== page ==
In the previous post I wrote about building a Kubernetes Cluster with Terraform, I covered the bases of building a cluster in Google Cloud Platform. Today I’m going to tackle the Azure Platform. There are a lot of similarities being the same task, but there are some differences which I’ll take a look at. The repository to this write up is located in another_new_world on Github.
First things first, locally you’ll want to have the respective CLI tools installed for Azure, Terraform, and Kubernetes.
This week I’ve got two talks with Lena (@Lenadroid) lined up today and tomorrow with titled “Inception, Workflow, to $Deployed$“. Tonight’s .netda is at Microsoft in Building 34 and tomorrow will be in downtown Seattle at Parametric Portfolio Associates. Hope to see you there, and for monday…
I’ll start with some tunes today. It seems like a good day for a swashbuckling adventure, especially with Halloween tomorrow and all. With the tunes rocking, let’s talk upcoming meetups real quick, then the code challenge and two additional epic tunes to get some coding done to.
Also to mention, next week I’ll be presenting with @Lenadroid at the .NET Developer’s Association meetups in downtown Seattle @ Parametric Portfolio Associates and in Redmond at Microsoft Building 34. I hope you’ll join us there for the presentation and chats after.
This has been a ridiculously productive Monday. I’ve got a lot of communications kicked off and some continued on a number of key points of business. I’ve also been involved with editing, writing, and getting a number blog entries posted today besides this one.
- Build a Kubernetes Cluster on Google Cloud Platform with Terraform - even though I wrapped it up last night I saved it for a final edit run this morning. That published super early.
- Speaking, Follow Up, and Improving - Next up was this post where I outlined my mission when presenting, and what I aim to accomplish with every presentation I give.
- A Modern Cross-Platform approach to µServices in .NET - Then I did a final edit pass on and worked with Joachim @ Pelotech to get this article published. He’s got some really great material coming on the tail of this one too. C#, REST Services, microservice style implementation, GRPC, graphql, reactjs, and more.
- Big Ole Invisible Freight Railroads (Let’s Talk Volumes) - In my search for freight shipments data, I wrote a piece on my efforts to find, and eventually fumble through not finding the granularity of data that I needed.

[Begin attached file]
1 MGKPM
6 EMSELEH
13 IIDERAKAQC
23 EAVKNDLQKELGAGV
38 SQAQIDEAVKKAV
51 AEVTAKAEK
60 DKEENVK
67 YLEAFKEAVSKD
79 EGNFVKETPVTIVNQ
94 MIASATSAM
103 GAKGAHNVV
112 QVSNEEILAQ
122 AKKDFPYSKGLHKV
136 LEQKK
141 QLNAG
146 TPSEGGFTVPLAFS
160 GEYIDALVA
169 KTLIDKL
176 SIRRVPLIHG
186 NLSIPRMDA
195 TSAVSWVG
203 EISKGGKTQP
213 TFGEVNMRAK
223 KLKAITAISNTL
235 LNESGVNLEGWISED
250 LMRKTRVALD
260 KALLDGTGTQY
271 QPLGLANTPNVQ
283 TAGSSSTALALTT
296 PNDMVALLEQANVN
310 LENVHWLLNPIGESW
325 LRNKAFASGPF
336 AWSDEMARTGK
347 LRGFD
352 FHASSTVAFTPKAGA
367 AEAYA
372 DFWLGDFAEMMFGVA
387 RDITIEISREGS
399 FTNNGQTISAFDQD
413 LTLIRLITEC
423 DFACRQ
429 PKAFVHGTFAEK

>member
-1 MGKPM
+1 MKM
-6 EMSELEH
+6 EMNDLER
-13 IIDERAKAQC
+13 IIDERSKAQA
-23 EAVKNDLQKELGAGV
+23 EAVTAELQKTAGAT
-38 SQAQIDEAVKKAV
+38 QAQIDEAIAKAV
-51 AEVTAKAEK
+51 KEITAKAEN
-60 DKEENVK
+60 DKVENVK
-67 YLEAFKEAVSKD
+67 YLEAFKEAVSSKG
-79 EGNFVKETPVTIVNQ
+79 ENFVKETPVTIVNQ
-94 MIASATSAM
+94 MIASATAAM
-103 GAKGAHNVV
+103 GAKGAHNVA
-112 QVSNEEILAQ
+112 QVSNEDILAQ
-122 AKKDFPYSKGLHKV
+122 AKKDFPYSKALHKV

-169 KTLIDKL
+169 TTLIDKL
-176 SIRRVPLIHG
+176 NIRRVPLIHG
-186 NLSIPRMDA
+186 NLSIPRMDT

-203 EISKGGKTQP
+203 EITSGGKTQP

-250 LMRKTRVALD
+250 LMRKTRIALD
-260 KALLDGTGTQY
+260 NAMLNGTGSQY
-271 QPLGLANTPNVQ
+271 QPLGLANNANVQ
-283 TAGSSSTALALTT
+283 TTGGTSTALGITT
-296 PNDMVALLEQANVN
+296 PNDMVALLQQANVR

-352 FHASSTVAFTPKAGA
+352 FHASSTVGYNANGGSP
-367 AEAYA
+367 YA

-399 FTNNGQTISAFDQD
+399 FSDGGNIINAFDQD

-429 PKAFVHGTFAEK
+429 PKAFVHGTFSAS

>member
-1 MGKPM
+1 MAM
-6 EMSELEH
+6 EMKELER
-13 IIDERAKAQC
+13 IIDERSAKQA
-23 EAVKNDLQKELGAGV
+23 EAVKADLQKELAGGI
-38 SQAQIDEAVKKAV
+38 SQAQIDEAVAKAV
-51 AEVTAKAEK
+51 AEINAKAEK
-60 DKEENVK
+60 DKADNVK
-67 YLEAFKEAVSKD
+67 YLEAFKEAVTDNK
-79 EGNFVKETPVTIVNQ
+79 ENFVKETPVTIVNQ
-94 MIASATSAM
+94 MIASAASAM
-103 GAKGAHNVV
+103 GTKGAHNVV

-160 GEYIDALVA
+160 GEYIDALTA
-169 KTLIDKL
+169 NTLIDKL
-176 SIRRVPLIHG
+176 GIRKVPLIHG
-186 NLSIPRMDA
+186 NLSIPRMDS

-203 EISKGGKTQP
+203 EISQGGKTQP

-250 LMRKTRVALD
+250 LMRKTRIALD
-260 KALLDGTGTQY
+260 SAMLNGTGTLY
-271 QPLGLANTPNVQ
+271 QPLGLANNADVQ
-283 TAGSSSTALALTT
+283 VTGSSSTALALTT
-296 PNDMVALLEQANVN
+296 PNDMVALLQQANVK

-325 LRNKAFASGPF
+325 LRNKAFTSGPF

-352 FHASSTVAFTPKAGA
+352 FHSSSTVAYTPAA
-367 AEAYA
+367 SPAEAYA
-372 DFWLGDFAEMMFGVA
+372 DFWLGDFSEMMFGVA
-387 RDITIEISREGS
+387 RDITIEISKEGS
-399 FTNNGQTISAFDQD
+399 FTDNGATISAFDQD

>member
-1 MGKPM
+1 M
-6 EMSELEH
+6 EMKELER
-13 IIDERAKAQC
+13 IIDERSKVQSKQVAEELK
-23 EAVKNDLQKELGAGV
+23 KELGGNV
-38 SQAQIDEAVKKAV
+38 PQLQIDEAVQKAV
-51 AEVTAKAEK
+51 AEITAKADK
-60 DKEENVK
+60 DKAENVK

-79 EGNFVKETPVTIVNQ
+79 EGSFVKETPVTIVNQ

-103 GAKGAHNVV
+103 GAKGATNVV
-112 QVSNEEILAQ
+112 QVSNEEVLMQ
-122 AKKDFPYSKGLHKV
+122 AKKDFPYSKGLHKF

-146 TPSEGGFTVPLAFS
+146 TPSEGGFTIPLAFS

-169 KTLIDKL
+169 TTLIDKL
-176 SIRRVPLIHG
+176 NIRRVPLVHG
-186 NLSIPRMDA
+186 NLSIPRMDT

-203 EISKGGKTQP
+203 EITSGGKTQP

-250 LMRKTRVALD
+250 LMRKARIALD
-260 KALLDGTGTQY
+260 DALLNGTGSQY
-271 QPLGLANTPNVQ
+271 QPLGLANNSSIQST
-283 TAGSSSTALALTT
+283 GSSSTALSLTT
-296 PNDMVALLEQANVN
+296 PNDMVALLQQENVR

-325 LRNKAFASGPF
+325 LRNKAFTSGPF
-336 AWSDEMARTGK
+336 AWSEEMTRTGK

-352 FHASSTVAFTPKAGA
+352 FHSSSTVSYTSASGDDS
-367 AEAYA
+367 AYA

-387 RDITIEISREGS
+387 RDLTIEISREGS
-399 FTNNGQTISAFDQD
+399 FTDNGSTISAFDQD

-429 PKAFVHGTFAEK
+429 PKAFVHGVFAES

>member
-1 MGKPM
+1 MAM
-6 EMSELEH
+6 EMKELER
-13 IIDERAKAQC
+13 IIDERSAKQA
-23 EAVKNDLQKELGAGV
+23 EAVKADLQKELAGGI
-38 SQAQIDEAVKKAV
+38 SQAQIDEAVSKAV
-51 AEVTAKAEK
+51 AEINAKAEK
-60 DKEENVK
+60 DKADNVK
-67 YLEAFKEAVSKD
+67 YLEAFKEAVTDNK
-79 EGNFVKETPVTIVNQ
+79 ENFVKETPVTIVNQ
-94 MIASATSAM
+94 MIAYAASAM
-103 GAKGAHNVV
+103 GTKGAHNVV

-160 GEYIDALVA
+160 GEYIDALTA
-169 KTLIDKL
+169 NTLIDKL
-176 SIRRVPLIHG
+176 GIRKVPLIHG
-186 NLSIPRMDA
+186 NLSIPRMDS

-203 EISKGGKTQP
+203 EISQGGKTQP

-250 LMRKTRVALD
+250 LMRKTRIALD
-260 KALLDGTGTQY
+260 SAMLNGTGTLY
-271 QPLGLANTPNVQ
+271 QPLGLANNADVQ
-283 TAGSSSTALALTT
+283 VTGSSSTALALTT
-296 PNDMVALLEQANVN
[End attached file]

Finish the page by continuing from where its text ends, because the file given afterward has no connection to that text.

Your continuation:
Now I’m kicking back and chilling for a few on the couch and it was just time for some relaxing metal tunes. These are different then the ones I often post, which tend toward waking up and kicking off Monday with attitude. But before diving into the metal this grand Monday, let’s talk about a code challenge shall we?
In this blog entry I’m going to detail the exact configuration and cover in some additional details the collateral resources you can expect to find once the configuration is executed against with Terraform. For the repository to this write up, I create our_new_world available on Github.
A lot of this material I wrote about with Setting up a GCP Container Cluster - Part I and Setting up a GCP Container Cluster - Part II. I had started on a Part 3 around setting up Drone.io on a Kubernetes/GCP Container Cluster but stopped midway through with other demands. This post is a more up to date post of all those things plus more. With this post completed I’ve stepped back into getting Drone.io setup and am now finally finishing that blog entry! #win!
First things first, locally you’ll want to have the respective CLI tools installed for Google Cloud Platform, Terraform, and Kubernetes.
It’s not Monday anymore, but we still need some heavy music to debug to. Late better than never, here’s the fire.
Flip this around to some In This Moment with a flashback to the… ya know, previous decades.
Alright, this Thrashing Code Metal Monday is going hard core sideways, with something a little different.
Next up is a another kick ass band with Bad Brains. Get a taste of early stuff and later material, like one I dig is Rise. There’s a bunch of other tunes that are spastic and frantic as you need. Throw around and check them out.
A few weeks ago I posed a code challenge that was extremely open ended. It left a lot of elements to the imagination of the reader of the problem to research, determine, or just make up. In that same sense, here is the question that I posed on Monday, September the 18th. The code challenge as I was saying wasn’t some simple, solve it in 5 minutes, type of thing. This was something where we humans actually have real problems to solve in the world. So here we go, this is going to get seriously intense (and long cuz’ I’m gonna describe every bit of my process). I’ll start with a quick recap of the problem.
Given that roadways have three primary functions they’re used for: active transport, storage or parking, and nil or no use. Solve for what percentage of time a roadway experiences each. Details are further elaborated on here:
Ask: Well what type of road is it, how many lanes, how many parking spots? What is the layout?
Answer: Here are three types of roads specifically to solve for in a first attempt. These are specified just to have a starting point.
NOTE: I added pictures of the road types by using Street Mix. If you’re interested in road alignments then this tool might consume a few hours of your day, so beware!
In addition I’ve got a new Metal Monday Coding Challenge and Wednesday I’ll have some answers to the first Metal Monday Coding Challenge. If you’ve not solved it, or attempted to put the information together necessary for that problem to be solved do so now! I WILL PAY THE VICTOR WITH A SOLID ANSWER $100.00!!